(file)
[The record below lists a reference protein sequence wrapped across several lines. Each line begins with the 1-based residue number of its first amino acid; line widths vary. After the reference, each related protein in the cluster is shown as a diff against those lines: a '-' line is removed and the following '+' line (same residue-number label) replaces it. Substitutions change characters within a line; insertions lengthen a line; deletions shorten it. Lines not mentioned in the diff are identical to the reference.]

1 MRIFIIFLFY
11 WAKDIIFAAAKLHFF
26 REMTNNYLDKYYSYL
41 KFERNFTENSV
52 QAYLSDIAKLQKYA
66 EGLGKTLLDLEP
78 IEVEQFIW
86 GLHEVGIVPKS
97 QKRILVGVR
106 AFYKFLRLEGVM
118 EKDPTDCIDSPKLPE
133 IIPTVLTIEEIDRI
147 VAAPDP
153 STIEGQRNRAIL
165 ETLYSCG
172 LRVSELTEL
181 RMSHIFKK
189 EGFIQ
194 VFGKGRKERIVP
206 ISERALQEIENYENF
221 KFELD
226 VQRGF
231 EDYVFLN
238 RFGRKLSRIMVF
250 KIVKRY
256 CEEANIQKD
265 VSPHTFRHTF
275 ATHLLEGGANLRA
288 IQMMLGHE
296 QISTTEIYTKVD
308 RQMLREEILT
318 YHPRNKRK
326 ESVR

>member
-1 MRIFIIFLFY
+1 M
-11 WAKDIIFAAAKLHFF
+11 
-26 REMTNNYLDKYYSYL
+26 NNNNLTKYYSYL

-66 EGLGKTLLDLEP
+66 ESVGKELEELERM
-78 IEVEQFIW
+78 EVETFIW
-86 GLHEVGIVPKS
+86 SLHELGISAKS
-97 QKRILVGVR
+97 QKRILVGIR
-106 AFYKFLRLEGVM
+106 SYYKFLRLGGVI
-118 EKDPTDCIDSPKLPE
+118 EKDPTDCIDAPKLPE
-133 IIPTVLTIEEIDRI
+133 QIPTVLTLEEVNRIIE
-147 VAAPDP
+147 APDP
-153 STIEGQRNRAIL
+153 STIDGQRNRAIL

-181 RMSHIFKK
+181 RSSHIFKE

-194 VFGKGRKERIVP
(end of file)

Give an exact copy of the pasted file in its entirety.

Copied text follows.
[The record below lists a reference protein sequence wrapped across several lines. Each line begins with the 1-based residue number of its first amino acid; line widths vary. After the reference, each related protein in the cluster is shown as a diff against those lines: a '-' line is removed and the following '+' line (same residue-number label) replaces it. Substitutions change characters within a line; insertions lengthen a line; deletions shorten it. Lines not mentioned in the diff are identical to the reference.]

1 MRIFIIFLFY
11 WAKDIIFAAAKLHFF
26 REMTNNYLDKYYSYL
41 KFERNFTENSV
52 QAYLSDIAKLQKYA
66 EGLGKTLLDLEP
78 IEVEQFIW
86 GLHEVGIVPKS
97 QKRILVGVR
106 AFYKFLRLEGVM
118 EKDPTDCIDSPKLPE
133 IIPTVLTIEEIDRI
147 VAAPDP
153 STIEGQRNRAIL
165 ETLYSCG
172 LRVSELTEL
181 RMSHIFKK
189 EGFIQ
194 VFGKGRKERIVP
206 ISERALQEIENYENF
221 KFELD
226 VQRGF
231 EDYVFLN
238 RFGRKLSRIMVF
250 KIVKRY
256 CEEANIQKD
265 VSPHTFRHTF
275 ATHLLEGGANLRA
288 IQMMLGHE
296 QISTTEIYTKVD
308 RQMLREEILT
318 YHPRNKRK
326 ESVR

>member
-1 MRIFIIFLFY
+1 M
-11 WAKDIIFAAAKLHFF
+11 
-26 REMTNNYLDKYYSYL
+26 NNNNLTKYYSYL

-66 EGLGKTLLDLEP
+66 ESVGKELEELERM
-78 IEVEQFIW
+78 EVETFIW
-86 GLHEVGIVPKS
+86 SLHELGISAKS
-97 QKRILVGVR
+97 QKRILVGIR
-106 AFYKFLRLEGVM
+106 SYYKFLRLGGVI
-118 EKDPTDCIDSPKLPE
+118 EKDPTDCIDAPKLPE
-133 IIPTVLTIEEIDRI
+133 QIPTVLTLEEVNRIIE
-147 VAAPDP
+147 APDP
-153 STIEGQRNRAIL
+153 STIDGQRNRAIL

-181 RMSHIFKK
+181 RSSHIFKE

-194 VFGKGRKERIVP